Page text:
I started my blog with the hope that one day, when it grew up, it would become a non-profit. My goal is to grow my number of followers, and hopefully, be persuasive enough to transfer some of my followers onto worthy causes and eventually, raise funds to alleviate a part of the challenges they face. Awareness and fundraising. The two biggest challenges in getting a non-profit off the ground.
My Thai Street Dog Adoption Fund got off to a little bit of a slow start (I’m blaming spring break), but we are now one donation away from sending one dog to LIFE Rescue. Here is just a little bit more about how this will work.
The total cost to send a dog from a Thai shelter to California is approximately US$600. This cost covers the crate, a mandatory microchip, health checks and certification, documents and fees. The dogs do not require airfare. They travel as baggage of a flight volunteer, really anyone flying on the best route from Bangkok to LAX.
Pollux and Castor were Bangkok flood rescues. All we know about Bangkok Flood rescues is, well, that we don’t know very much. Thousands of dogs were rounded up during evacuations in the 2011 floods that ravaged Bangkok’s neighborhoods. Evacuees were not allowed to bring animals, so a large number of these dogs were once pets. The lucky ones were taken in by shelters in all areas of Thailand, the rest were subjected to the normal dangers of strays, fending for themselves on the streets, battling injury and starvation, or picked up to fill demand for neighboring countries’ dog meat trade.
One thing we do know is that flood dogs have been in shelters for at least 4 years. Pollux and Castor were chosen as our first two dogs to go to California. They are healthy, beautiful dogs who are very friendly with people and get along well with other dogs. I've also recently discovered that they are extremely trainable, and, like my golden retrievers, are motivated by human praise and attention. They are now pretty good leash walkers (we've eliminated the pull, but are still working on the "heel"), and Castor no longer greats people with a jump to the chest.
LIFE Rescue, the key partner in this project, is a beautiful shelter north of Los Angeles. They place an amazing number of dogs in homes (check out their Facebook page for this weekend's adoptions). Dogs do not stay in this shelter long. LIFE is bringing dogs from horrible situations from Thailand and Korea, direct from the dog meat trade, and placing them in loving homes.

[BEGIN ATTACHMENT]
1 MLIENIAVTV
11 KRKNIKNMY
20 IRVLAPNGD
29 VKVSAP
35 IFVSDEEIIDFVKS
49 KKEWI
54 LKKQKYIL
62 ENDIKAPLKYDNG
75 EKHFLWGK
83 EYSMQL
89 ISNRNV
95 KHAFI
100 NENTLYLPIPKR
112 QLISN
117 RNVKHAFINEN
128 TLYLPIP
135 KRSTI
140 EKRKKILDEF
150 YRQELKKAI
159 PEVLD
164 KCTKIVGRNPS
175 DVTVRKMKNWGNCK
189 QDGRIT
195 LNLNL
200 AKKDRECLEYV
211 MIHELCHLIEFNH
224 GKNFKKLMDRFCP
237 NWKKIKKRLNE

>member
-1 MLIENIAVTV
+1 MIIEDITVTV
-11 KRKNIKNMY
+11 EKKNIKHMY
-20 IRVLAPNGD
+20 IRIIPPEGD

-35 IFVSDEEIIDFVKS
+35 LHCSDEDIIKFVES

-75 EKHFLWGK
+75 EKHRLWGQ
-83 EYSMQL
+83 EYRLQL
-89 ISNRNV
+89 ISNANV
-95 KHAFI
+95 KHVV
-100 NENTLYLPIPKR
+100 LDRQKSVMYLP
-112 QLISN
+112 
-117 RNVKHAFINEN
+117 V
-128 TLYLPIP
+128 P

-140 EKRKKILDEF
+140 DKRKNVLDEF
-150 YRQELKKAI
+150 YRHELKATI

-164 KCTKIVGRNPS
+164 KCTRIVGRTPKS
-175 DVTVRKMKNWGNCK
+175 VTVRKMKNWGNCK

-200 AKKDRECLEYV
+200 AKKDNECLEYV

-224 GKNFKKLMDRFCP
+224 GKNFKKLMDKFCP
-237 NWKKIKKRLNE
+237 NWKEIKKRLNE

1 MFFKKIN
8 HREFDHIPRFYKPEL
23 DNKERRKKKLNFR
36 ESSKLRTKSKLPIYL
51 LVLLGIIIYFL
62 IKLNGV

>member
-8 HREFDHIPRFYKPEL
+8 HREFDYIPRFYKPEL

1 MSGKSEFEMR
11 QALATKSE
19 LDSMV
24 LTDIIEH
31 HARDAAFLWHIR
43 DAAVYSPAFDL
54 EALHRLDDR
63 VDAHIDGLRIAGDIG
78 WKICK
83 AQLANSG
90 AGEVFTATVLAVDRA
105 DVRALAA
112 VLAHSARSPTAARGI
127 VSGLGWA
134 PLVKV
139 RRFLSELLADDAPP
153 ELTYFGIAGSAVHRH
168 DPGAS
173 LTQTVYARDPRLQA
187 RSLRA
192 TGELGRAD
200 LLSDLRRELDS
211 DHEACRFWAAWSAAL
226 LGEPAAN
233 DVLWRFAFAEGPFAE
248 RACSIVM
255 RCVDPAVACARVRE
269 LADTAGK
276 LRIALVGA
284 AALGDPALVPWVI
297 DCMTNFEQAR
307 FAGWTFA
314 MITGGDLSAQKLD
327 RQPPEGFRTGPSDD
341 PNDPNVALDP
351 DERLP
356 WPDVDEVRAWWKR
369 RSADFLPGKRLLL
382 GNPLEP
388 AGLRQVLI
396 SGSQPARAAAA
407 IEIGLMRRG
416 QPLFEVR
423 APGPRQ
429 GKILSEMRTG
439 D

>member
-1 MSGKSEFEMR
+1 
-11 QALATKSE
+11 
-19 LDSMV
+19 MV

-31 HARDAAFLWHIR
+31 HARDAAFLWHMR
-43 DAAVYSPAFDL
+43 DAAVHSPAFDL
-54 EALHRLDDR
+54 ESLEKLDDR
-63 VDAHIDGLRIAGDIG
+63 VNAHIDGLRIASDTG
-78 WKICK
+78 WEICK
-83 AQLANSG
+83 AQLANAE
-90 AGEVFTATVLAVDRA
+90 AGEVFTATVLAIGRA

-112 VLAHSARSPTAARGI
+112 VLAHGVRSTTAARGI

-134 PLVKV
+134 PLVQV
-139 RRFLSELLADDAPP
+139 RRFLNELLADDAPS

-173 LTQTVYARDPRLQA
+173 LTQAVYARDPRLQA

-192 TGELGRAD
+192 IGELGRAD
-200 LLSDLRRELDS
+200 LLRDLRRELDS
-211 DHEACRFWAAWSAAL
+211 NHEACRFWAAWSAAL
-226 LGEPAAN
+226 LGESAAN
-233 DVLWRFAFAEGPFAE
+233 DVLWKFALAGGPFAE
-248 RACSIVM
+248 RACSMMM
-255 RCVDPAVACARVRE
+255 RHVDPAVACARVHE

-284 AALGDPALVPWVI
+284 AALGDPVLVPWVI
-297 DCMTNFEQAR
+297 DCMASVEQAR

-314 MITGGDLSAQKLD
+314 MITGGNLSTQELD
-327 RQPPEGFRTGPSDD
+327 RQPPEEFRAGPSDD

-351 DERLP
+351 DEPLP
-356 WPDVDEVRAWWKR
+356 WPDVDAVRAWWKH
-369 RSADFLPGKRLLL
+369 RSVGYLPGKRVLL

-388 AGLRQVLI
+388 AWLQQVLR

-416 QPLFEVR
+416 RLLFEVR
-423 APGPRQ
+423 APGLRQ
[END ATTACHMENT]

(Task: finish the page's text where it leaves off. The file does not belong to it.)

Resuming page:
K9Aid International, the other key partner, is another hard working non-profit, providing rescue, care, fundraising and adoption for shelters in several countries. They cover part of the costs and help get dogs through airports, and on to LIFE Rescue. If you are interested in my fundraiser, please take a look at both of these organizations to give more support.
So, back to my current task. Pollux and Castor have had their microchips inserted and their health checks have started. They will be ready to fly around the end of May. For these dogs, and many others in Thai shelters, their best, probably only chance of not spending their entire lives in a shelter, will be to get to LA. This makes more room for dogs in dire need in Thailand, meaning fewer dogs off the streets, and more dogs that are neutered, a small step in moving closer to a solution.
My initial goal is to get ten dogs out of Thai shelters to LIFE Rescue. As soon as we raise $600 and get Pollux and Castor successfully on their way, two more dogs will be chosen, once we hit another $600, the next two will go, and so on, and so on. My most widely read blog post hit close to 1000 people, so obviously, even a small donation from my generous readers, will have a huge impact.
For my upcoming birthday, please skip the card and donate the $5, skip the Stumptown french press for two and donate the $10, or the cake (I probably should skip it anyway!), and donate the $30. And for those of you considering the full spa day at the Four Seasons Chiang Mai, well you can send at least two dogs on their way!!
Not everyone can take a dog into their home. This is a great way for all you dog lovers to help in a small way with a huge impact.